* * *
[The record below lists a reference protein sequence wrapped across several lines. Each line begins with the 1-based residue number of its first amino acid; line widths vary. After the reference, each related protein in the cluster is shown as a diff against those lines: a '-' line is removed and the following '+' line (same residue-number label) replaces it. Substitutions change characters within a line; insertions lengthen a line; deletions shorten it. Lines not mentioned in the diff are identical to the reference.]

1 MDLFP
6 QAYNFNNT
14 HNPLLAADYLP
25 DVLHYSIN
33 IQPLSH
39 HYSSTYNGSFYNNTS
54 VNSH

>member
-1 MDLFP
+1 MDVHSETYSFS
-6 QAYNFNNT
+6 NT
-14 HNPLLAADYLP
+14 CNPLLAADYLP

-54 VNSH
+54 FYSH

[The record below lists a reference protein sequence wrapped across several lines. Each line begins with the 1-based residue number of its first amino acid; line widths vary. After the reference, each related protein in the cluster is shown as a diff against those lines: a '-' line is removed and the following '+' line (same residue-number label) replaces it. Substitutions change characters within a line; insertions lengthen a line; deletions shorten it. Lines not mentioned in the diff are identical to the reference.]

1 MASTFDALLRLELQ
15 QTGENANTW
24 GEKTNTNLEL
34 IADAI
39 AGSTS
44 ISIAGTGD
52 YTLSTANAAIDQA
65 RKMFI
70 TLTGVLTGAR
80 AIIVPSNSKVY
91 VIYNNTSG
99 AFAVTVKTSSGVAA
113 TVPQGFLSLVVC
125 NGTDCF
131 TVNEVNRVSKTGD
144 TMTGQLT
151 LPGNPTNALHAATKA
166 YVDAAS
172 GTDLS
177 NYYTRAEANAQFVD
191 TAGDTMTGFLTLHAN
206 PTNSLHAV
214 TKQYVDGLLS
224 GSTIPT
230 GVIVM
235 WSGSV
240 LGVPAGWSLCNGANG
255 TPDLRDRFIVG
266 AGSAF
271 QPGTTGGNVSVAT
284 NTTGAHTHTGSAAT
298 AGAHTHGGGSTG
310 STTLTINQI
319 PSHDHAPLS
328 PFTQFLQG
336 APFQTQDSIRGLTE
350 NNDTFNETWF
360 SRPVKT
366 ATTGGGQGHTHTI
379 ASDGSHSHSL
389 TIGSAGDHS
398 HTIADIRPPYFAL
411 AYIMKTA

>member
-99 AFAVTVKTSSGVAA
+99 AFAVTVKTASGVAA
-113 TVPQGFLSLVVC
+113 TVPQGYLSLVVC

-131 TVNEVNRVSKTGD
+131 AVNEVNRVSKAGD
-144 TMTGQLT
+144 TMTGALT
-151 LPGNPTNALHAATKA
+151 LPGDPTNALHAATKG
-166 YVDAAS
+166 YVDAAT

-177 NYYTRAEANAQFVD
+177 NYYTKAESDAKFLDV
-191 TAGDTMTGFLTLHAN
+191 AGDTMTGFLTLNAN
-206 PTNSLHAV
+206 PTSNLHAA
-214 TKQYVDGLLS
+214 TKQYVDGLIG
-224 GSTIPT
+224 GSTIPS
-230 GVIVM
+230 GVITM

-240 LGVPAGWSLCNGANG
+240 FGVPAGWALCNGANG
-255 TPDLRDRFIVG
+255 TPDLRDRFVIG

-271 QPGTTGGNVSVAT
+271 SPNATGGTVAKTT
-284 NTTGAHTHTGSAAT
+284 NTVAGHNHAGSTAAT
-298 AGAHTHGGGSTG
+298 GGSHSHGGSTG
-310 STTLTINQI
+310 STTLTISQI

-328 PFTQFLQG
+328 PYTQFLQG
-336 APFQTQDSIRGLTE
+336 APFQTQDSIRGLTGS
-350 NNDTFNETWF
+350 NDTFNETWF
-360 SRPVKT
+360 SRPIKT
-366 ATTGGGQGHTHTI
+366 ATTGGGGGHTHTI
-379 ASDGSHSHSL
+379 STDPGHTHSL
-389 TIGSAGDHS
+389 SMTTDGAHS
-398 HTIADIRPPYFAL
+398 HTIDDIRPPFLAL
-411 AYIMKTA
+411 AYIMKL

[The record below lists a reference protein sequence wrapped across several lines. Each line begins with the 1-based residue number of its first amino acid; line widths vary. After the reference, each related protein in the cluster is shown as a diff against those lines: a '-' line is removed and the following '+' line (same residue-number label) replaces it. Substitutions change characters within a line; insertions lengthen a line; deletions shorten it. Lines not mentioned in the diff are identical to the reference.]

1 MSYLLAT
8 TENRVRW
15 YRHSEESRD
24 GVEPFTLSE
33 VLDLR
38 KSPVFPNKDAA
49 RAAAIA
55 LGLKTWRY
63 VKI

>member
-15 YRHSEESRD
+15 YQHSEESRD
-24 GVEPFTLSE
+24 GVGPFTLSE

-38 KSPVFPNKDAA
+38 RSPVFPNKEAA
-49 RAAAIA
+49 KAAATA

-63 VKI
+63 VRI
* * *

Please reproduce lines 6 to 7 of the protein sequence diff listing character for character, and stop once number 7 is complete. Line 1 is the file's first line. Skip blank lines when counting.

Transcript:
33 IQPLSH
39 HYSSTYNGSFYNNTS